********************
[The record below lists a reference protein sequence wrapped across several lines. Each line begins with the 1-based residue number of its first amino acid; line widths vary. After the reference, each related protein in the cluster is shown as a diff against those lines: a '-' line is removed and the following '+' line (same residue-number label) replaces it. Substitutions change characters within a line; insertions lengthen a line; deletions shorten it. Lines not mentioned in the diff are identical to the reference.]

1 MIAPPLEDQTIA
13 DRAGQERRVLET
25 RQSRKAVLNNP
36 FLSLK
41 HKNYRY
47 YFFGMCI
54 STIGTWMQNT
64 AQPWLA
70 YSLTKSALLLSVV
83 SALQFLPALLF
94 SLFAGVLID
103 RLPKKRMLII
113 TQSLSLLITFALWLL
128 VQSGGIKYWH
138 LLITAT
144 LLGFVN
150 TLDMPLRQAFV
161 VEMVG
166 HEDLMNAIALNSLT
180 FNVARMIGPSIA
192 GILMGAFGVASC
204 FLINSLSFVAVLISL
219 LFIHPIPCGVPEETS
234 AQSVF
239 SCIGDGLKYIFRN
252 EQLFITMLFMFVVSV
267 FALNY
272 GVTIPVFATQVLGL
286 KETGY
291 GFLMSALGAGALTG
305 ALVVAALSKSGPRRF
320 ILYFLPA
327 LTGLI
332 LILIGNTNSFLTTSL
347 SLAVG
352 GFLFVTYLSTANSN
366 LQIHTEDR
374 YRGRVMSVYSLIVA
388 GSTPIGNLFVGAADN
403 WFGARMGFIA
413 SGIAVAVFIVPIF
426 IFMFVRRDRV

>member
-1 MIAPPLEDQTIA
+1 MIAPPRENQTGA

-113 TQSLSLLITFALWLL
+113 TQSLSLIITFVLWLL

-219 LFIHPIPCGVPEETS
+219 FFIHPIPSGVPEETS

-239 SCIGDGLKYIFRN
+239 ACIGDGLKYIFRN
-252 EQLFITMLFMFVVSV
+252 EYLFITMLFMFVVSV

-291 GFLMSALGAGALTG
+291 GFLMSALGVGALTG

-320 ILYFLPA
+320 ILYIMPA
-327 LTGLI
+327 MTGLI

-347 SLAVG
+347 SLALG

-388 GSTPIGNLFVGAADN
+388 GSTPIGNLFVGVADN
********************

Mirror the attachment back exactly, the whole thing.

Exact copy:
[The record below lists a reference protein sequence wrapped across several lines. Each line begins with the 1-based residue number of its first amino acid; line widths vary. After the reference, each related protein in the cluster is shown as a diff against those lines: a '-' line is removed and the following '+' line (same residue-number label) replaces it. Substitutions change characters within a line; insertions lengthen a line; deletions shorten it. Lines not mentioned in the diff are identical to the reference.]

1 MIAPPLEDQTIA
13 DRAGQERRVLET
25 RQSRKAVLNNP
36 FLSLK
41 HKNYRY
47 YFFGMCI
54 STIGTWMQNT
64 AQPWLA
70 YSLTKSALLLSVV
83 SALQFLPALLF
94 SLFAGVLID
103 RLPKKRMLII
113 TQSLSLLITFALWLL
128 VQSGGIKYWH
138 LLITAT
144 LLGFVN
150 TLDMPLRQAFV
161 VEMVG
166 HEDLMNAIALNSLT
180 FNVARMIGPSIA
192 GILMGAFGVASC
204 FLINSLSFVAVLISL
219 LFIHPIPCGVPEETS
234 AQSVF
239 SCIGDGLKYIFRN
252 EQLFITMLFMFVVSV
267 FALNY
272 GVTIPVFATQVLGL
286 KETGY
291 GFLMSALGAGALTG
305 ALVVAALSKSGPRRF
320 ILYFLPA
327 LTGLI
332 LILIGNTNSFLTTSL
347 SLAVG
352 GFLFVTYLSTANSN
366 LQIHTEDR
374 YRGRVMSVYSLIVA
388 GSTPIGNLFVGAADN
403 WFGARMGFIA
413 SGIAVAVFIVPIF
426 IFMFVRRDRV

>member
-1 MIAPPLEDQTIA
+1 MIAPPRENQTGA

-113 TQSLSLLITFALWLL
+113 TQSLSLIITFVLWLL

-219 LFIHPIPCGVPEETS
+219 FFIHPIPSGVPEETS

-239 SCIGDGLKYIFRN
+239 ACIGDGLKYIFRN
-252 EQLFITMLFMFVVSV
+252 EYLFITMLFMFVVSV

-291 GFLMSALGAGALTG
+291 GFLMSALGVGALTG

-320 ILYFLPA
+320 ILYIMPA
-327 LTGLI
+327 MTGLI

-347 SLAVG
+347 SLALG

-388 GSTPIGNLFVGAADN
+388 GSTPIGNLFVGVADN